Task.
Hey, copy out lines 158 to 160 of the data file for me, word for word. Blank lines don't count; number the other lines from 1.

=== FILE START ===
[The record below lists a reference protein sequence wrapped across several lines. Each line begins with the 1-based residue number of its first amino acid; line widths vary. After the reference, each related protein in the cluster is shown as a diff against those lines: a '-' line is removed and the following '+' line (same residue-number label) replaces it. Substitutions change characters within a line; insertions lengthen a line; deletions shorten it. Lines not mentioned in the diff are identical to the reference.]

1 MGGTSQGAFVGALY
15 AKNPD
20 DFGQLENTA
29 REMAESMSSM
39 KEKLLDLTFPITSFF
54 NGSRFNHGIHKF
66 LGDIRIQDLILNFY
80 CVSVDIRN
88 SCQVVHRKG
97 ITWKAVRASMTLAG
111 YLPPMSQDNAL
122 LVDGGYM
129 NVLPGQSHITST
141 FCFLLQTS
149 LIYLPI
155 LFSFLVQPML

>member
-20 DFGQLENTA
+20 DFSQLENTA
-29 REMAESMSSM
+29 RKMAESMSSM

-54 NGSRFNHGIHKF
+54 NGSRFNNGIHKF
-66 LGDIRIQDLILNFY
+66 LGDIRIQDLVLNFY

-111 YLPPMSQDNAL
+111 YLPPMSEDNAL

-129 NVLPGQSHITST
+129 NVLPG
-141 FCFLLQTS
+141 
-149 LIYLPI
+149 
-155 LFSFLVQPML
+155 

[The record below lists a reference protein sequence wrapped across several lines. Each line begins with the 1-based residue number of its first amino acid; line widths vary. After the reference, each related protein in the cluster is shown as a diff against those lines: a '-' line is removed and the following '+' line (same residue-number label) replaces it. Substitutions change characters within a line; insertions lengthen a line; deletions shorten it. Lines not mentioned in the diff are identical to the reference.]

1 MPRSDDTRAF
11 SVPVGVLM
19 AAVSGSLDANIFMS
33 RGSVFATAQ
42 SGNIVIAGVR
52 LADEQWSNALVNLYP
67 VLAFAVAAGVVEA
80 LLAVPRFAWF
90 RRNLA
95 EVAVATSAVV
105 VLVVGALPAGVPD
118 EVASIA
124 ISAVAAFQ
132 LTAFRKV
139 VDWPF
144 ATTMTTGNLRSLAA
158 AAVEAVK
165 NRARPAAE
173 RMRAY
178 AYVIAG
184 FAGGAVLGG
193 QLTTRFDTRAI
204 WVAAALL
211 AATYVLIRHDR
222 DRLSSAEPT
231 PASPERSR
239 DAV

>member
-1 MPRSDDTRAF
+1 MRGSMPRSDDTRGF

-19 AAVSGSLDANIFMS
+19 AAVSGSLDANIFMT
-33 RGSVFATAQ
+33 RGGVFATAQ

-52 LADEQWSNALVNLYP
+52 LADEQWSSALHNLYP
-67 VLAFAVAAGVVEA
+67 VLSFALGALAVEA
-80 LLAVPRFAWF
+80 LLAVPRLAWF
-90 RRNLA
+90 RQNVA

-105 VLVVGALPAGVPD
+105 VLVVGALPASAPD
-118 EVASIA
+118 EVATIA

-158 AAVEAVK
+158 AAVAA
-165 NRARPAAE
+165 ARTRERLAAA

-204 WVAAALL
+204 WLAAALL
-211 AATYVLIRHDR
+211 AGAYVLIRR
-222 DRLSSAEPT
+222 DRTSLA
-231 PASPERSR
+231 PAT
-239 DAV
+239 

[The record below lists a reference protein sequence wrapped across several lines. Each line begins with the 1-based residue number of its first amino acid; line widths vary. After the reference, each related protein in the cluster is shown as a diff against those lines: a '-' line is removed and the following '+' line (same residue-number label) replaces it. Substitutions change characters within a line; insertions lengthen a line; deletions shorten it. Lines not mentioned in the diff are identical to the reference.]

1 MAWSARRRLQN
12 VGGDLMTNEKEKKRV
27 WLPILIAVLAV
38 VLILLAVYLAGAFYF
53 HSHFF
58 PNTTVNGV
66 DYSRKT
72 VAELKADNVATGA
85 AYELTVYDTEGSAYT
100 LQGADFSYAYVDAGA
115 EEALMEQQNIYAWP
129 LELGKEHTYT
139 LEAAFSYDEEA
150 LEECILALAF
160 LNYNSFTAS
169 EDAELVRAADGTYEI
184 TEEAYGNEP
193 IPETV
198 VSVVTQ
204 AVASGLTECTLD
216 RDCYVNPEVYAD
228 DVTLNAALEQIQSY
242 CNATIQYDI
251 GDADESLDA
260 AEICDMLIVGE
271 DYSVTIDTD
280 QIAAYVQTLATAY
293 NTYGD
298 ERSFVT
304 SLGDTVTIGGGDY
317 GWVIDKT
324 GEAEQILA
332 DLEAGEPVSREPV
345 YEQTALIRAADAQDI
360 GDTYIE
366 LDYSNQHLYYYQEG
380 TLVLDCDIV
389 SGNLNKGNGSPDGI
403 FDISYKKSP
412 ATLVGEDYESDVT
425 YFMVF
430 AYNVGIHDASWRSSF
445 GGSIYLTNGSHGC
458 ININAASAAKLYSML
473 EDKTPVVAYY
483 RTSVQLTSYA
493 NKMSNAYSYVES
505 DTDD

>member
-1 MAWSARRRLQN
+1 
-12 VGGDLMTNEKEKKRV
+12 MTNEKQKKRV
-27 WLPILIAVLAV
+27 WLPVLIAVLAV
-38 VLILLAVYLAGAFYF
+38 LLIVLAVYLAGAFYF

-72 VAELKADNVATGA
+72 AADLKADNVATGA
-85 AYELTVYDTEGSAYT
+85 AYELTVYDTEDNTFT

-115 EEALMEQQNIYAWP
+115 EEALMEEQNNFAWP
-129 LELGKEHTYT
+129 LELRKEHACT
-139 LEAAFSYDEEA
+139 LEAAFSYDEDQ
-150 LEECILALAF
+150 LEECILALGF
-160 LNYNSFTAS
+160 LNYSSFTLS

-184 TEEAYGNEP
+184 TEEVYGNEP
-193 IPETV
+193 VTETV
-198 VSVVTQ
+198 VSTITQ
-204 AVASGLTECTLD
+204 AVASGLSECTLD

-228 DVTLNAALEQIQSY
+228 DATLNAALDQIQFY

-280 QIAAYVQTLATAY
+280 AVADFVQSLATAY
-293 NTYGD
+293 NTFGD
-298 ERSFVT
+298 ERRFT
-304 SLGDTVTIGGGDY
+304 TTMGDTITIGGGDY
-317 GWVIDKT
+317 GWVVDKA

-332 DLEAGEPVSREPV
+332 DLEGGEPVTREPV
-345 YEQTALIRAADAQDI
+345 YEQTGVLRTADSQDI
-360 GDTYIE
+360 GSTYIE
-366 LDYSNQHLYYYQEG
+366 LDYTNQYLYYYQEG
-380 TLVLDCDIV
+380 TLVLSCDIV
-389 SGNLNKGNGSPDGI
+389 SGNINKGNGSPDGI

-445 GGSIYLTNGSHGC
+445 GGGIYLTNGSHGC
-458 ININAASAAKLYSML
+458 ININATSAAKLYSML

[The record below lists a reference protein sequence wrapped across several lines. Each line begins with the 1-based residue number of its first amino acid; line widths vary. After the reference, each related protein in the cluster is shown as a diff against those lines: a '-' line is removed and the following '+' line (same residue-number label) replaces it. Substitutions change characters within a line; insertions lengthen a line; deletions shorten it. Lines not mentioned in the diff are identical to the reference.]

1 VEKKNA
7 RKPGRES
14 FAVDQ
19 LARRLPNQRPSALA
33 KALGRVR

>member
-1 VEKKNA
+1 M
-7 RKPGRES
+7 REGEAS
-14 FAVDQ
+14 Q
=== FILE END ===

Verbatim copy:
-85 AYELTVYDTEGSAYT
+85 AYELTVYDTEDNTFT

-115 EEALMEQQNIYAWP